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Shakuntala: Namita Gokhale


Ever so often, I would raise my eyes from Namita Gokhale's Shakuntala and remember what Alistair Cooke wrote about Marilyn Monroe: To say that Marilyn Monroe was a charming, shrewd, and pathetic woman of tragic integrity will sound as preposterous to the outsider as William Empson's Freudian analysis of Alice in Wonderland. We restrict the word 'integrity' to people either simple or complex, who have a strong sense of righteousness or, if they are public men, of self-righteousness. Yet, it surely means no more than what it says: wholeness, being free to be spontaneous, without reck of consistency or moral appearance. It can be true of forlorn and bewildered people as of the disciplined and the solemn.

Over and again, Gokhale's Shakuntala stresses on the fact that having been named Shakuntala, after Kalidasa's heroine, she carried within herself the samskaras of abandonment. So we meet a woman who has always seen herself aloof from her life. As a girl, she is 'restless to see the world, to wander with the freedom of birds and clouds' and 'saw no error in disorder, it seemed to be the natural condition of life?. Shakuntala grows up and is wed to a man who is much older than her. Their marriage is soon addled when she discovers, she can't conceive and by the appearance of a handmaiden. Shakuntala then moves on; a straw in the ocean of her compulsions. She calls herself Yaduri and rides off into the sunset with a Greek traveler. From a wife, she now is little more than a whore. There to slake lust and perhaps listen to the forlorn ramblings of a man tormented by his own secret demons. When they reach Kashi, the destination that Shakuntala has always ached to arrive at, they have to stay in the foreigner's quarter.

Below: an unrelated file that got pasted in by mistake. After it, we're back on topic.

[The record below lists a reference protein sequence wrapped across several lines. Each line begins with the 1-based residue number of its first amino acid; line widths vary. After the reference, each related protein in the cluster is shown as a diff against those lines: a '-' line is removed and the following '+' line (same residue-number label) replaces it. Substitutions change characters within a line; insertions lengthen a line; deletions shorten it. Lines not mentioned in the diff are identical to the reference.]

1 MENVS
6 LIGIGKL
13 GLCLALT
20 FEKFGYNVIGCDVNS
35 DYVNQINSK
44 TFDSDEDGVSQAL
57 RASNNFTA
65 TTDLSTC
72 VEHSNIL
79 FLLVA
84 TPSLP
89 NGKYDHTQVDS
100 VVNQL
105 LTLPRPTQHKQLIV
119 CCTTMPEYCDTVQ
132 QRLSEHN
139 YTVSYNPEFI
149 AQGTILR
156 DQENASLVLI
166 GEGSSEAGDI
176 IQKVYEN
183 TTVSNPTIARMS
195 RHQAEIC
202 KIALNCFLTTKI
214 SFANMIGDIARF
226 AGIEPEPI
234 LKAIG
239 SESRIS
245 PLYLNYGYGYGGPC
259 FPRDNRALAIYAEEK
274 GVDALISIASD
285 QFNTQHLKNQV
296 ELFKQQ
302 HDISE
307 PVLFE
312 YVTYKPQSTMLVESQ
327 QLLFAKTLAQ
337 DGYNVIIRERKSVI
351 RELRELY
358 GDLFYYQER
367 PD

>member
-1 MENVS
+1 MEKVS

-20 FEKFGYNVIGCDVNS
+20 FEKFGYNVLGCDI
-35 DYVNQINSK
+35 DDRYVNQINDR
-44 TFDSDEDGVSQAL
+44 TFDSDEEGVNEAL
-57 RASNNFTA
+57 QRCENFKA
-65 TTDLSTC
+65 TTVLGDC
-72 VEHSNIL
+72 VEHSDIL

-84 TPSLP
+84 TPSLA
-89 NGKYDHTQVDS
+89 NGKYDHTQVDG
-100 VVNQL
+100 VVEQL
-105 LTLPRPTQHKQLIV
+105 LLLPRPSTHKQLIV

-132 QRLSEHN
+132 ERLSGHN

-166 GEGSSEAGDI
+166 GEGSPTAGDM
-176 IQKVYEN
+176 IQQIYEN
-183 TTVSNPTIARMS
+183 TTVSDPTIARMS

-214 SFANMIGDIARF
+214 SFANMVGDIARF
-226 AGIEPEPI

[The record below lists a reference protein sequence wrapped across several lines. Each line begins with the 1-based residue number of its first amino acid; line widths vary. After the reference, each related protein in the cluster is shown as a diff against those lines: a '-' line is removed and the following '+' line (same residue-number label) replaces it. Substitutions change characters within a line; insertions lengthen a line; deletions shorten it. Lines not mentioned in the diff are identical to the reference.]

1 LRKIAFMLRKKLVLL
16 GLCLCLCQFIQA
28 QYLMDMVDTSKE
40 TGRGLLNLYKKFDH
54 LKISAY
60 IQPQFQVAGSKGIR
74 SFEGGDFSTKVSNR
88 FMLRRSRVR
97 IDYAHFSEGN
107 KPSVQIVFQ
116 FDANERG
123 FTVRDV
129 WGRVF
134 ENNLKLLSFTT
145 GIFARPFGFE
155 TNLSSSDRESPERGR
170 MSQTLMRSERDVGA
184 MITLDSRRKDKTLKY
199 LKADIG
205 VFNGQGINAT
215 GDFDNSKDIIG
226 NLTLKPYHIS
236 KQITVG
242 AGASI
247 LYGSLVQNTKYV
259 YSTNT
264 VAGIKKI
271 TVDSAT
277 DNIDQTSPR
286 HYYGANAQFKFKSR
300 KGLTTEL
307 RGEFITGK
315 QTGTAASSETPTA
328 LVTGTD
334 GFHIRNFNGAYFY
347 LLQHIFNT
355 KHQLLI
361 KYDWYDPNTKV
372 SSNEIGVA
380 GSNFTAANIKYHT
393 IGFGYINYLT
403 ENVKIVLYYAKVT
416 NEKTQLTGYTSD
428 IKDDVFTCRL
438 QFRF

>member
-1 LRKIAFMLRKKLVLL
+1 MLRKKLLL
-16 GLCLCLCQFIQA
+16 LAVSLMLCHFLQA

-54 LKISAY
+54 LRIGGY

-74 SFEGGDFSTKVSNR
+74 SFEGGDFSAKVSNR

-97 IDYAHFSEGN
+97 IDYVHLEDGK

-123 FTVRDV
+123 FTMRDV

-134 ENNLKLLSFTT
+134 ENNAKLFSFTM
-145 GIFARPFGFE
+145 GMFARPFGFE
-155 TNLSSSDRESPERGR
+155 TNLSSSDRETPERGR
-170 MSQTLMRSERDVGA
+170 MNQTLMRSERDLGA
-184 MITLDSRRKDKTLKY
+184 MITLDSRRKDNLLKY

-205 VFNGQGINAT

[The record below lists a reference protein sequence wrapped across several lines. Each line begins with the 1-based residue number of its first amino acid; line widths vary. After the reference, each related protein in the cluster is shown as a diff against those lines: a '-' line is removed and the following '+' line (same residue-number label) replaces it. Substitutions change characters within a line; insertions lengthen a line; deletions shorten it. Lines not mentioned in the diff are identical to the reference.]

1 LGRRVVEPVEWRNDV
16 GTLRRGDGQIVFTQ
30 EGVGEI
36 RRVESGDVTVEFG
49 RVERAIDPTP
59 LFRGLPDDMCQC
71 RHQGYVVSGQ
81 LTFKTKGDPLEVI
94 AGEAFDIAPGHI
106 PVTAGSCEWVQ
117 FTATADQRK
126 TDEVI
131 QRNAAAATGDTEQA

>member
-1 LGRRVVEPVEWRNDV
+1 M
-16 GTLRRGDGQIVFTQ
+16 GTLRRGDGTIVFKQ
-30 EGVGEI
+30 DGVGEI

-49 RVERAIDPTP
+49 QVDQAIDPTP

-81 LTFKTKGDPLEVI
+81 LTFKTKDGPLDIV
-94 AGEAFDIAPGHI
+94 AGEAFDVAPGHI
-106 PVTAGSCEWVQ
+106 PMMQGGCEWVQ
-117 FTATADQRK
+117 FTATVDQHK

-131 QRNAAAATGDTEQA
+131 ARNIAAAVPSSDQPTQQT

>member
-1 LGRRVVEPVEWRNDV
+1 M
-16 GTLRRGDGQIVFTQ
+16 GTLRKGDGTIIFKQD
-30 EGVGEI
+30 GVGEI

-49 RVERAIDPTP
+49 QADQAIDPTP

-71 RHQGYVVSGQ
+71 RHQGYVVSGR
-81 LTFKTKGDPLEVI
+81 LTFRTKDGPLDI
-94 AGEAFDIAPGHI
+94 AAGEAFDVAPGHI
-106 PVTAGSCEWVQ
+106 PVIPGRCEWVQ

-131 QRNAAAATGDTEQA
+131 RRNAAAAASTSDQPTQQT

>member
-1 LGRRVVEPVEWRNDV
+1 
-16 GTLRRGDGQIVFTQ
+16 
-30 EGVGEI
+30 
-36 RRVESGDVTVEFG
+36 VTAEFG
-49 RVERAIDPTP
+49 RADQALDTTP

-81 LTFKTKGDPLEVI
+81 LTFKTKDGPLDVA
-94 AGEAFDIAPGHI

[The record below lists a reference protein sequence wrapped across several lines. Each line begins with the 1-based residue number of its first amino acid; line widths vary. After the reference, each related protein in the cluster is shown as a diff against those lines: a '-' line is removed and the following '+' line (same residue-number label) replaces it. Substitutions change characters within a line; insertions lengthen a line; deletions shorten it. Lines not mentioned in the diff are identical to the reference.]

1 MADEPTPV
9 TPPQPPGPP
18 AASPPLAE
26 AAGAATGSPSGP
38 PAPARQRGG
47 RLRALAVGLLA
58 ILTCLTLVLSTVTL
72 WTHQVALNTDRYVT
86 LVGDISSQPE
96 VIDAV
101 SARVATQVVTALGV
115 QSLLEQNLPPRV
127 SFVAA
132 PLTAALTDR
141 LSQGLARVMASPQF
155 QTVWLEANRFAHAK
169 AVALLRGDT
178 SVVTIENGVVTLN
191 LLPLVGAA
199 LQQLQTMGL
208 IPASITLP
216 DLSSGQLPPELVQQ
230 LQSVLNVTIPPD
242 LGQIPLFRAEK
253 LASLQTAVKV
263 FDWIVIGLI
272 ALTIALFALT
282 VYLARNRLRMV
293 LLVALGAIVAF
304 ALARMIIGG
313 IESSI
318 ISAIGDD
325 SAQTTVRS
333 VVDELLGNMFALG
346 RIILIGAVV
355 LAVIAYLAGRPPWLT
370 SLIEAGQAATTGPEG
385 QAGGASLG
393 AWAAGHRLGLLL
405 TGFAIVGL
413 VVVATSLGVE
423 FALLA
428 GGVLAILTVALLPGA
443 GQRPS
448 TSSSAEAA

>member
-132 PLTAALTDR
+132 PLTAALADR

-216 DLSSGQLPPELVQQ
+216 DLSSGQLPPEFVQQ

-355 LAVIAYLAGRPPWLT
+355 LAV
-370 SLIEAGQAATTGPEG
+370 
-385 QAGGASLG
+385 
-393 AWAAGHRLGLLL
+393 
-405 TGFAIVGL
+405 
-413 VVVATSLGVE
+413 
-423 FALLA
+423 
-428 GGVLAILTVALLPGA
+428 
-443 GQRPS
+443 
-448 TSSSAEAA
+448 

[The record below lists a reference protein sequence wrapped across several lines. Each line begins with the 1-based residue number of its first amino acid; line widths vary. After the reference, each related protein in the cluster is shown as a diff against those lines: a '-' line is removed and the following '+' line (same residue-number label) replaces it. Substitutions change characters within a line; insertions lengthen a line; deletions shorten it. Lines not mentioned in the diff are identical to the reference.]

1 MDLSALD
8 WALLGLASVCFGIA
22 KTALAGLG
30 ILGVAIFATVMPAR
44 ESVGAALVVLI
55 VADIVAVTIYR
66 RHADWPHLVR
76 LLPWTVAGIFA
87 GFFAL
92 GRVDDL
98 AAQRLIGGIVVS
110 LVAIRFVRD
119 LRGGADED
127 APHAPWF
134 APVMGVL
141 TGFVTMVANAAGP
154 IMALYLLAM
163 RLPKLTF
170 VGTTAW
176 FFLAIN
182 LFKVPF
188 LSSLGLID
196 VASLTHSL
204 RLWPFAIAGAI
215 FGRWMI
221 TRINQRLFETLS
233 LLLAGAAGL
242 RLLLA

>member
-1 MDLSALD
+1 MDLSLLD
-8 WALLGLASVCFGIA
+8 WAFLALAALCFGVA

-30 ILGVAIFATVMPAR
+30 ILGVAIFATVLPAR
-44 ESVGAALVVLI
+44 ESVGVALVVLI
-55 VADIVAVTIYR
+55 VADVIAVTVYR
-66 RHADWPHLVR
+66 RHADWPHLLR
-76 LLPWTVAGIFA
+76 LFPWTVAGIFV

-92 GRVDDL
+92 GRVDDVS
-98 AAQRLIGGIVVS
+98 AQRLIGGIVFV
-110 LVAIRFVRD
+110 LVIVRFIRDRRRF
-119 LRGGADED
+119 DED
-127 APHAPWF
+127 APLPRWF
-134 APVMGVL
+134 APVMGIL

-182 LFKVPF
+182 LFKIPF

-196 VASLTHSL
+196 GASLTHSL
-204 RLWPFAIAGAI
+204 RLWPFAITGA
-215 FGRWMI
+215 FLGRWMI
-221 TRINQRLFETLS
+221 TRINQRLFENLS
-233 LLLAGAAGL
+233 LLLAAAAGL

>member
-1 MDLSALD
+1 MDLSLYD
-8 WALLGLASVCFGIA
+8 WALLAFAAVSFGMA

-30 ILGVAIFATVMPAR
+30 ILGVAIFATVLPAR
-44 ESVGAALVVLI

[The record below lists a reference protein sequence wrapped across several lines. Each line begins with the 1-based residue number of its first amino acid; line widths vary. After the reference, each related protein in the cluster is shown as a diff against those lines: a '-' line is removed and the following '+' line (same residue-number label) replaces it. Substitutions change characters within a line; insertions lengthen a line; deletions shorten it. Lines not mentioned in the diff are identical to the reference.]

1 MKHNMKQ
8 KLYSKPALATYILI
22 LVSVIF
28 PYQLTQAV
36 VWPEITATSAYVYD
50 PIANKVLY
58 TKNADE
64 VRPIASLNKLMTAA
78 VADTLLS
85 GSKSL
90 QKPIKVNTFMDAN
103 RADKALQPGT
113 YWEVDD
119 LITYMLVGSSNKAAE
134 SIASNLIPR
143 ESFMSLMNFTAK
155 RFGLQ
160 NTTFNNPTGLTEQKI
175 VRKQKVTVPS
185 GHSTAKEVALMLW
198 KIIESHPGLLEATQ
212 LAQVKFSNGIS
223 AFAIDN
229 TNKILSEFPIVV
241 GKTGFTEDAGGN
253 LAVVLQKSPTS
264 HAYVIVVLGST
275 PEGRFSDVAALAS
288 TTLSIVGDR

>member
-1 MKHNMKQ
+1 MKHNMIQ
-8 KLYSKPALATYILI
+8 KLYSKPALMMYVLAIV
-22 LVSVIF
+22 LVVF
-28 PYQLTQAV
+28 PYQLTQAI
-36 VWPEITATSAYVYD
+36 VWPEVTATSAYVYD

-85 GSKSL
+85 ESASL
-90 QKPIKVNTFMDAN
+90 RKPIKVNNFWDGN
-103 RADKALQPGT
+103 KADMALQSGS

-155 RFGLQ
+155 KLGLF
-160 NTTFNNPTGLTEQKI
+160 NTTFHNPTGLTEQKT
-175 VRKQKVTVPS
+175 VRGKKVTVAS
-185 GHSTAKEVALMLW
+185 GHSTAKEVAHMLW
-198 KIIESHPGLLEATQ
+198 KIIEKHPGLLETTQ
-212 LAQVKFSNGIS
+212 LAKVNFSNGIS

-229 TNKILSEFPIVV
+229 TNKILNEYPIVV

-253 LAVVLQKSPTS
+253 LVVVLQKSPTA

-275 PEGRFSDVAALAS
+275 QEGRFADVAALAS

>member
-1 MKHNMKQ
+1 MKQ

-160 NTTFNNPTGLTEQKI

Shakuntala, the eternal outsider. The little girl hovering by the door seeking to glean knowledge as her brother is being taught the rules of grammar.' The wife who does not belong. The whore who is ruled by shame. Eventually Shakuntala seeks redemption. Except that I fail to realize if it is in her own eyes or in the world's eyes...and it is here, I have a grouse with the story line. Almost lovingly written all through, in its finale, the story suddenly acquires the leanings of a morality tale.... Shakuntala- forlorn, bewildered woman of tragic integrity deserves better.


Publishers: Penguin Viking

Pages:208

Price: Rs 300

 

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